Beyond Domesticity: U.S. Women Writers, 1770-1915

 

Introduction l True Womanhood l New Women l Growing Up Female l Political Women l Suffrage l Abolition l Women and War l Work Outside the Home l Cookery and Fancy-Work l Work Inside the Home l Mothering l Marriage l Marriage and Divorce l Regionalism l Travel l Bestsellers l Highlights l English 437: Students Research Rare Books


Marriage


mary mcquillan fitzgerald wedding certificate
My Wedding

Where the next section on Marriage and Divorce complicates women’s relationships in the nineteenth century, the objects here showcase fine goods and mementos from significant events in several women’s lives.


Mary McQuillan Fitzgerald, 1860-1936.

My Wedding.
Wedding album and scrapbook, 1900.
mary mcquillan fitzgerald wedding scrapbookWith:
Shoes, ca. 1890.
American, silk and leather.
Matthew J. and Arlyn Bruccoli Collection of F. Scott Fitzgerald.
mary mcquillian fitzgerald wedding shoes
These shoes were worn by Mary (Mollie) McQuillan when she married Edward Fitzgerald in Washington, D.C. on February 12, 1890.  Fitzgerald first wrote in the wedding album/scrapbook displayed here on her tenth wedding anniversary in an attempt to record her recollections of the details and events of her wedding day. Mary and Edward Fitzgerald were the parents of Francis Scott Key [F. Scott] Fitzgerald, born in 1896, who was given this wedding album by his mother in 1917.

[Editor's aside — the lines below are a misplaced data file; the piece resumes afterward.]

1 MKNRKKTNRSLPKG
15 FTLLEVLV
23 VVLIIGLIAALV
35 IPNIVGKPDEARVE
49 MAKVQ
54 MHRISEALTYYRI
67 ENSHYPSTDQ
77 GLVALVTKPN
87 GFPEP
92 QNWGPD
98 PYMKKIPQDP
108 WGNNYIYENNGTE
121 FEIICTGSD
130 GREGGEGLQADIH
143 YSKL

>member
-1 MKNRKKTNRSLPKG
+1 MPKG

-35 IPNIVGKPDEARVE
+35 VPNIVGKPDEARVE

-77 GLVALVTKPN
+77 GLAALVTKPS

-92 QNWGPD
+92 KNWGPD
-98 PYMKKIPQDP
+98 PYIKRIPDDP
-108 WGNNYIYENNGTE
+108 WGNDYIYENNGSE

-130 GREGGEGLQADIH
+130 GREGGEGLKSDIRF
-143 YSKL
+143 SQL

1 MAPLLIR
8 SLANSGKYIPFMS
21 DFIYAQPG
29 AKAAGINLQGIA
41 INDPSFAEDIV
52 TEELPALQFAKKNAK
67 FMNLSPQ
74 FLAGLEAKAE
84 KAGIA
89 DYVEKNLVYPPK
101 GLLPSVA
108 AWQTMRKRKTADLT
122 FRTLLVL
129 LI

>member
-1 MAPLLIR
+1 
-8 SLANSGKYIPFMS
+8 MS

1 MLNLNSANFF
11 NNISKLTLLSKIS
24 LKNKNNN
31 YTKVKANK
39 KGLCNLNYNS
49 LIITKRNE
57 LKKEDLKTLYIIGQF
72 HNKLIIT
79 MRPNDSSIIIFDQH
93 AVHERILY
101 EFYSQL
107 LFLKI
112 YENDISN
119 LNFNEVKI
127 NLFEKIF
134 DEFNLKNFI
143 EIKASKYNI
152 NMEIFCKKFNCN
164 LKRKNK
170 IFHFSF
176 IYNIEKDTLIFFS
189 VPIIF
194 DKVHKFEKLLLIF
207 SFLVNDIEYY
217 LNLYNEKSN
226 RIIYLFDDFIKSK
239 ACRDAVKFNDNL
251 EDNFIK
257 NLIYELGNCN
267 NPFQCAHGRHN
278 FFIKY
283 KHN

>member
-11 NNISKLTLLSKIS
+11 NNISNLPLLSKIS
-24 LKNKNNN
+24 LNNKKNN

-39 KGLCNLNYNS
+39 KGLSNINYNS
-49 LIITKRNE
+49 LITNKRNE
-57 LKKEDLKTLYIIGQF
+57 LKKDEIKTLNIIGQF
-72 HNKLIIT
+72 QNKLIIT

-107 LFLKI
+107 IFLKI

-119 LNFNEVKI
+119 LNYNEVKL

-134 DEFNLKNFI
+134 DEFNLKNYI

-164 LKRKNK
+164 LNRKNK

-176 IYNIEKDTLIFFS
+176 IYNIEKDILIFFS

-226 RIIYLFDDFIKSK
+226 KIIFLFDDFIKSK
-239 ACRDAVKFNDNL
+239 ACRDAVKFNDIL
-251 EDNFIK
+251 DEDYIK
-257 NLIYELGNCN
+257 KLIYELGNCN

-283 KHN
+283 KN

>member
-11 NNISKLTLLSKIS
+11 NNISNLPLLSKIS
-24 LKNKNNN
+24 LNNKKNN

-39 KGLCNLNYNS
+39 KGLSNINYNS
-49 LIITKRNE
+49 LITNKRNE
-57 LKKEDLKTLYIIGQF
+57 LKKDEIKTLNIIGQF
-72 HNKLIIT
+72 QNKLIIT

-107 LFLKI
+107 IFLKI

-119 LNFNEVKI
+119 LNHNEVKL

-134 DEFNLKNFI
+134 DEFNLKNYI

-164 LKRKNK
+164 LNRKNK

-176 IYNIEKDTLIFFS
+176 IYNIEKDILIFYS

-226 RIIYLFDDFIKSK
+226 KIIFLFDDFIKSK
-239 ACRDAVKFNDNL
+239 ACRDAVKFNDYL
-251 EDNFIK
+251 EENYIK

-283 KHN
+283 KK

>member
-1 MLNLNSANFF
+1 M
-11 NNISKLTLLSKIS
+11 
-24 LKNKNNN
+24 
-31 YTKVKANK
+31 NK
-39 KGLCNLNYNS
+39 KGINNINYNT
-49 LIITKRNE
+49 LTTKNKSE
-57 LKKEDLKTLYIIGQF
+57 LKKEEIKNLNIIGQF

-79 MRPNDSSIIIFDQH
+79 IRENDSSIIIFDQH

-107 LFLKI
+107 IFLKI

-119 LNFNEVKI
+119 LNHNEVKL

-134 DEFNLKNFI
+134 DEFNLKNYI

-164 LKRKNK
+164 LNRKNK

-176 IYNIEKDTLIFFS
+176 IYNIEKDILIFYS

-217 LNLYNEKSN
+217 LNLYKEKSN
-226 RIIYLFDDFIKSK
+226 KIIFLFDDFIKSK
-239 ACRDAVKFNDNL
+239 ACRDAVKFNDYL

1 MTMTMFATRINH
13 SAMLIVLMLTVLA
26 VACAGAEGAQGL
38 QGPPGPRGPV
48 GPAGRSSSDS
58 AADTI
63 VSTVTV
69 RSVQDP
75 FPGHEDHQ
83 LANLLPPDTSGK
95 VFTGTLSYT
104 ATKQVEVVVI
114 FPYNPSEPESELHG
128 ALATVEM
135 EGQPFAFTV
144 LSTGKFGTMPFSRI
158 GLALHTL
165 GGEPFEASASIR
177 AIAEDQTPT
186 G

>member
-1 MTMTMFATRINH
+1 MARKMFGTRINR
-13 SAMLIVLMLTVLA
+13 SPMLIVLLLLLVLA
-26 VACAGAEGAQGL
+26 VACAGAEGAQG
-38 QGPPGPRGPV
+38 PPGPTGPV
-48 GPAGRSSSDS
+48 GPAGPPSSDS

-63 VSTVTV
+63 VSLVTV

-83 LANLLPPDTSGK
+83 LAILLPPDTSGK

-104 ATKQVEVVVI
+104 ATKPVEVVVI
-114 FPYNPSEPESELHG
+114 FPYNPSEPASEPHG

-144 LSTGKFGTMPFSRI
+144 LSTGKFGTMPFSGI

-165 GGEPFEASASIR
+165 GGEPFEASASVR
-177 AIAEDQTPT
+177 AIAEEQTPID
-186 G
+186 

Toilet Bottle, ca. 1850-1870.
Collection of McKissick Museum, gift of Agnes Stone Dawsey.
french perfume bottle
This elegant French opaline glass perfume bottle was both decorative and functional. Female consumers selected scents that appealed to their own tastes and those of the opposite sex.













Fan, ca. 1890.

Collection of McKissick Museum, gift of Agnes Stone Dawsey.
ornate fan
This ornate fan was both a Victorian fashion accessory and a communication tool. Women sometimes used the “language of the fan” to convey discreet messages to their suitors. With a single gesture of her fan, a lady enjoyed the power to flirt, express unspoken feelings, and even end a romantic relationship. 








Slipper, 1808.
Collection of McKissick Museum.
margaret lockhart jones beaded bridal slipper
Margaret Lockhart Jones (1788-1861) wore this beaded bridal slipper when she married George E. Salley in Charleston, South Carolina, on May 29, 1808. Though Salley died in 1828, Margaret saved this slipper as a memento of her first steps as a married woman. 

 





 

 

Next Page: Marriage and Divorce

 

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